In the years before the age of steam the valleys of the north of England had been no less affected by the arrival of water powered textile mills, firstly for cotton. In geographic terms while the cotton industry developed in central Lancashire and Derbyshire it soon spread throughout the county, into the West Riding of Yorkshire, Westmorland and Cumberland. Thus it was a corn mill in Airton was extended, within a very few years of the building of Arkwright's first mill at Cromford on the river Derwent in Derbyshire in 1771. Airton Mill, which goes back to the 15th Century or earlier, was added to provide for the spinning and weaving of cotton by Mr Alcock and a number of local businessmen in 1787. Langcliffe Mill, also dating from the end of the 18th century, and run by John, George and William Clayton, was to receive a letter from John Hartley of Catteral Hall in early January 1803 asking for their first annual return to the Justices of the Peace giving a record of the number of Parish Apprentices employed. The return was required under the terms of the Health and Morals of Apprentices Act of 1802. In the Manchester Weekly Times of 21st November 1792 appeared the following item: "Run away from Hodgson, Capstick and Co. at Caton Cotton Mill, Nr Lancaster. 10 Parish apprentices taken out of the workhouse at Liverpool, viz. William Moore aged 14 years, a stout made lad about 5 feet 3 ins high, round broad face, fair complexion, light hair, had on when he went off, a drab roundabout top jacket, self-grey waistcoat, a pair of trousers and shoes tied...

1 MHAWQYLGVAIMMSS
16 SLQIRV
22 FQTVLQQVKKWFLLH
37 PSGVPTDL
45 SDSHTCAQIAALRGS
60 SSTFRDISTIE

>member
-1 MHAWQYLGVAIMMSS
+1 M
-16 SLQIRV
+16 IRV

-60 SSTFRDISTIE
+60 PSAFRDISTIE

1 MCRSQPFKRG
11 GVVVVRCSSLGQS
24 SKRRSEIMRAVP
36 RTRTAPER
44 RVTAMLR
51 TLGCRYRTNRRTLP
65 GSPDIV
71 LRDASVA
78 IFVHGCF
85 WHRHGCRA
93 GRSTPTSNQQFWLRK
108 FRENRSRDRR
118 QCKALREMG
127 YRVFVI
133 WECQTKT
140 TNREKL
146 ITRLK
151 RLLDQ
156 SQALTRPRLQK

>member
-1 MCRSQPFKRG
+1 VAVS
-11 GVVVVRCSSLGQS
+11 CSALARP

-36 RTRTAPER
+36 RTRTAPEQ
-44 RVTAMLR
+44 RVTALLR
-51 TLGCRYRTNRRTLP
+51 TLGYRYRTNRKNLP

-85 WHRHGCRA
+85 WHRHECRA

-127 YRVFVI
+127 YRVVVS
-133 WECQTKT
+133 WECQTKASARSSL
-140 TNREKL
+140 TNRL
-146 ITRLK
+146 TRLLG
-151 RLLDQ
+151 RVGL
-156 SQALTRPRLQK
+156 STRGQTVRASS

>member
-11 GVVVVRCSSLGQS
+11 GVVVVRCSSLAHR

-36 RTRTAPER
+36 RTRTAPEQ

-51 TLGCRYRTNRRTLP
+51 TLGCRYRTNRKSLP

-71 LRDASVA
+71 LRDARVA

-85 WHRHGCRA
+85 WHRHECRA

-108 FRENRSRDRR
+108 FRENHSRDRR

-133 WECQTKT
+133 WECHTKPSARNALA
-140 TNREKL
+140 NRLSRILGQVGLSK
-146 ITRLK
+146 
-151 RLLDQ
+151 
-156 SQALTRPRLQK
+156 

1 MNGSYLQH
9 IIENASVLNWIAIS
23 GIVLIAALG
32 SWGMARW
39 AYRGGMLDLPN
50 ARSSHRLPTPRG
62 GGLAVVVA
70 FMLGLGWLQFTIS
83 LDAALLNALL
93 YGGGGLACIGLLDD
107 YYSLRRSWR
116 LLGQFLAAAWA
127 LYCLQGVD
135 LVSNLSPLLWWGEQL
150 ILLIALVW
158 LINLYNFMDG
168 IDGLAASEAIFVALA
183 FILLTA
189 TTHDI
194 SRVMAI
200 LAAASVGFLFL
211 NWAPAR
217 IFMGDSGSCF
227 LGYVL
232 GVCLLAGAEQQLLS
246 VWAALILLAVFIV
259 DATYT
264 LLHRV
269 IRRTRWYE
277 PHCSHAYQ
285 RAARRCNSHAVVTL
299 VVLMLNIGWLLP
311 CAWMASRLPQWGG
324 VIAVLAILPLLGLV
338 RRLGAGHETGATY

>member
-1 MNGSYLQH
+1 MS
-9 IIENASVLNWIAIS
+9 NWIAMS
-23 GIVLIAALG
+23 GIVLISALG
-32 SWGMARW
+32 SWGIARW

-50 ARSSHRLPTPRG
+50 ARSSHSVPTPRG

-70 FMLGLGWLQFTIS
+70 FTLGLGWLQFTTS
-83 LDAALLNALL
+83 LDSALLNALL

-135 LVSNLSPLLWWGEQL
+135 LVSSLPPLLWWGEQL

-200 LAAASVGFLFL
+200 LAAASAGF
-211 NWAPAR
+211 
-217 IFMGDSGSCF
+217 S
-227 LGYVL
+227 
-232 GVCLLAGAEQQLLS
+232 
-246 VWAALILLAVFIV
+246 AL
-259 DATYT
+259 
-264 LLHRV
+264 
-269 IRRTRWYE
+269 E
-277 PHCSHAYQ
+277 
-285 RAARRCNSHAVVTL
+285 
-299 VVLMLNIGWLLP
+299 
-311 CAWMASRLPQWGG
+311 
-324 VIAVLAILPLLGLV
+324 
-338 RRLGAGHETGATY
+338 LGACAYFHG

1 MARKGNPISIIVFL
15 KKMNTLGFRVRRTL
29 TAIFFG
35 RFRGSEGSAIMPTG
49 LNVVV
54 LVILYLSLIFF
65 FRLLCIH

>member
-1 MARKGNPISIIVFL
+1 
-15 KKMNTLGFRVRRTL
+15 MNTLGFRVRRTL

Thomas Tyrer aged 13 years, rather round face, short brown hair, had when he went off, a drab coloured coat, self-grey trousers.. .John Tyrer aged 15 years, about 5 feet 4 ins high, dark brown hair, goes rather lame and wide with his toes.. John Young aged 14 years, about 5 feet 3 ins high, dark brown hair. Had on, when he went off, a drab coloured coat, self-grey waistcoat and white flannel breeches. Ran away four days ago... The following ran away at different dates some time ago.